Nigeria’s central bank scrapped its bi-weekly currency auctions on Wednesday and a market body said it would sell dollars only at 198 naira, a move that amounts to a de facto devaluation of the currency of Africa’s biggest economy.
With elections due in less than six weeks, the changes let the central bank rein in its defence of the naira, on which it was spending more than $100 million a day, while avoiding the politically unpalatable word “devaluation”.
FMDQ, a group comprising Nigeria’s main commercial banks and the central bank, said commercial banks had also been banned from re-selling central bank dollars among themselves, another attempt to end speculation in the naira.
The currency has lost more than 20 percent in the past three months as oil prices collapsed and concern grew about political stability after the six-week postponement of the February 14 presidential elections. Nigeria is Africa’s top oil producer.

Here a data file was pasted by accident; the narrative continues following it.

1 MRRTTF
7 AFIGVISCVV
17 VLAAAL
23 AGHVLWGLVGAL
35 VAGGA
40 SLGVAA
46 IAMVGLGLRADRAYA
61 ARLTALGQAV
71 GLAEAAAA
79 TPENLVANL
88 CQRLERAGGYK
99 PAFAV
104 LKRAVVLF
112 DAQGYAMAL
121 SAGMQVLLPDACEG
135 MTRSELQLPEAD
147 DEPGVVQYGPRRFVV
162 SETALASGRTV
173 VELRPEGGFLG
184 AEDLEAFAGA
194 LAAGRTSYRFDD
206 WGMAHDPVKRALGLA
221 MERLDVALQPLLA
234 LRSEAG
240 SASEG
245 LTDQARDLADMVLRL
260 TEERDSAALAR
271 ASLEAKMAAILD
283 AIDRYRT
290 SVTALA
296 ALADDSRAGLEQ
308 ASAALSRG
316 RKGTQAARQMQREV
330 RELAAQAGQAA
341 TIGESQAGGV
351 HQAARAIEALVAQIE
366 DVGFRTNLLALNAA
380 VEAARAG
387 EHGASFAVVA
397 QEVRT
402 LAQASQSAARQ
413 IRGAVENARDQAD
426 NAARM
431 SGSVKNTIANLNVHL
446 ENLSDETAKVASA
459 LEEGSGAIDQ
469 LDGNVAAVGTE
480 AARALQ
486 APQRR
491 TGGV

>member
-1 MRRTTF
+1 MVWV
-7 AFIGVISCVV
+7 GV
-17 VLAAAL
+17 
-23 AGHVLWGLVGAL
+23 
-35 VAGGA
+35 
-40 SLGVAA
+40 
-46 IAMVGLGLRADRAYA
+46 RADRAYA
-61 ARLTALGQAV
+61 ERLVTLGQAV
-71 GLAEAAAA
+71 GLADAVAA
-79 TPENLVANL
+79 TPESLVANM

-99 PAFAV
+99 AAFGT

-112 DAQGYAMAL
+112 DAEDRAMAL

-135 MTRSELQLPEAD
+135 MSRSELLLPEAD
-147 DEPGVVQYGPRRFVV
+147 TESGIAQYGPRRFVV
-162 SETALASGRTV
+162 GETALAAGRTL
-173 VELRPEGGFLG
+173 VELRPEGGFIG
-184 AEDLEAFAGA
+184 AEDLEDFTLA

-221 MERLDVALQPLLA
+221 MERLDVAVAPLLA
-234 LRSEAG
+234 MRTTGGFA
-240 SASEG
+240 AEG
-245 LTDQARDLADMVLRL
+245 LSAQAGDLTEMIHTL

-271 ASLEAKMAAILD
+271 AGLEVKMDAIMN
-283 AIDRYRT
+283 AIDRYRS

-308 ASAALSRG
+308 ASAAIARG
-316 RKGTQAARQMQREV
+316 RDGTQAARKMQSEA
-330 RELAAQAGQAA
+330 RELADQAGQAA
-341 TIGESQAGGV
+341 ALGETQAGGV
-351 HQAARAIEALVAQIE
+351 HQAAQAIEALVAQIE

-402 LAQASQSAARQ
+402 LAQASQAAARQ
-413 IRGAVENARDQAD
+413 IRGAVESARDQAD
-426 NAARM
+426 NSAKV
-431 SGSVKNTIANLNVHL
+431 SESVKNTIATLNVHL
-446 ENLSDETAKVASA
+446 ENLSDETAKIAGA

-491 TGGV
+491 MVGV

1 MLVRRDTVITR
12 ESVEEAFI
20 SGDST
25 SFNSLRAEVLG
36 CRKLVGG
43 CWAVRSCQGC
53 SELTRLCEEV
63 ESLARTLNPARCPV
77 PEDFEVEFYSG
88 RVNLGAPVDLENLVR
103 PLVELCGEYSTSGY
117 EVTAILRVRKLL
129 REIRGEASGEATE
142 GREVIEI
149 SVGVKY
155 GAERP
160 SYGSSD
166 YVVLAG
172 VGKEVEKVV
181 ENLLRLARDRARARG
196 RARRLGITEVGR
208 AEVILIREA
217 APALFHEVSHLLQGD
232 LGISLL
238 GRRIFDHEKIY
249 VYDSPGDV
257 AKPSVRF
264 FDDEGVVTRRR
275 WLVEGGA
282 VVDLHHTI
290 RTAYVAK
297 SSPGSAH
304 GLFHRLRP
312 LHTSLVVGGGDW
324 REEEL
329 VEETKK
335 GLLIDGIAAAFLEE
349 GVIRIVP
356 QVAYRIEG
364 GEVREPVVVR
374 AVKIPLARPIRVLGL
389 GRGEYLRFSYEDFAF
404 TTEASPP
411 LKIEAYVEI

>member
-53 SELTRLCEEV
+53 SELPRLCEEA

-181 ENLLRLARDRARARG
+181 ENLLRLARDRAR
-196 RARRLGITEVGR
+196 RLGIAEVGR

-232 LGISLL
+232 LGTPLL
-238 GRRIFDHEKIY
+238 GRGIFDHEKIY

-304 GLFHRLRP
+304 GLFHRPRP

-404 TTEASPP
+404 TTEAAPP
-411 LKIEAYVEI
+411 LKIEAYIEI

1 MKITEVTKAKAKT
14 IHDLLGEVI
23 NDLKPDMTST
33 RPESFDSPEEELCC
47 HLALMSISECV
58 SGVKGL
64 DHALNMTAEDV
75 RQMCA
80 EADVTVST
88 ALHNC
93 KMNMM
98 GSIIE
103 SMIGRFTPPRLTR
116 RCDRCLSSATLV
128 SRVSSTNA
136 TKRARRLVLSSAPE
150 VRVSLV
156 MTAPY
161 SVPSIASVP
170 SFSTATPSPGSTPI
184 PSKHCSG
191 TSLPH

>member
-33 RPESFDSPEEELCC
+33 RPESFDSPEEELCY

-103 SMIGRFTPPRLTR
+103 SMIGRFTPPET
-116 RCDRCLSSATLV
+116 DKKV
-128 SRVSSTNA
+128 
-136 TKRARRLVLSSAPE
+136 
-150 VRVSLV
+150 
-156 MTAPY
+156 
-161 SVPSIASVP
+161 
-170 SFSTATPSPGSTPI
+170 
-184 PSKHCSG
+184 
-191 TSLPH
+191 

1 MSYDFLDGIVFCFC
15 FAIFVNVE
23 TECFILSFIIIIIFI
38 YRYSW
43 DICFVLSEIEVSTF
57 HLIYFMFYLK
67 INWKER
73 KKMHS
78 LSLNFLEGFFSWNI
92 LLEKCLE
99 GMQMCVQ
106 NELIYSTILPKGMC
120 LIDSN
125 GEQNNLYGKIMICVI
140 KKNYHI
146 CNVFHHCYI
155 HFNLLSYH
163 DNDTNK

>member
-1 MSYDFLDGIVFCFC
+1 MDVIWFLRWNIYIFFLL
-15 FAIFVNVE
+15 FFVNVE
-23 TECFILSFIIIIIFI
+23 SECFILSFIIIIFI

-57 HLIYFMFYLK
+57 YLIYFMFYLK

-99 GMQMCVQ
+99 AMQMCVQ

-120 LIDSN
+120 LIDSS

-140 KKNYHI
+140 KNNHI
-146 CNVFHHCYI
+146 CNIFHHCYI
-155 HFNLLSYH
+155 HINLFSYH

The scrapped dollar auctions made up only 10 percent of all FX trade, and abandoning them meant the central bank had effectively ditched its official 160-176/dollar target band, said Segun Agbaje, chief executive of GT Bank and an FMDQ director.
Under new trading rules, banks will only be able to purchase foreign exchange if they have a prior order from a corporate customer, such as a fuel importer or foreign mobile phone company looking to repatriate profits or dividends.
Any outstanding dollar demand at the end of each trading day would be met by the central bank at 198, FMDQ vice chairman Jubril Aku told a news conference.
“Starting from Friday, the interbank market is order-based — essentially filling orders of customers,” he said.
In a statement, the Central Bank of Nigeria (CBN) did not stipulate the level at which it would sell dollars, but said it would continue to intervene “to meet genuine/legitimate demands”.
Its reserves have dropped 25 percent over the last year to $33 billion, a rate of depletion that most analysts said was unsustainable.
“This not only allows the CBN to save FX reserves but also effectively gets rid of the distortion of two exchange rates,” said Razia Khan, the head of Africa research at Standard Bank in London. “It looks like this is a devaluation of the currency and a new peg at the rate of 198.”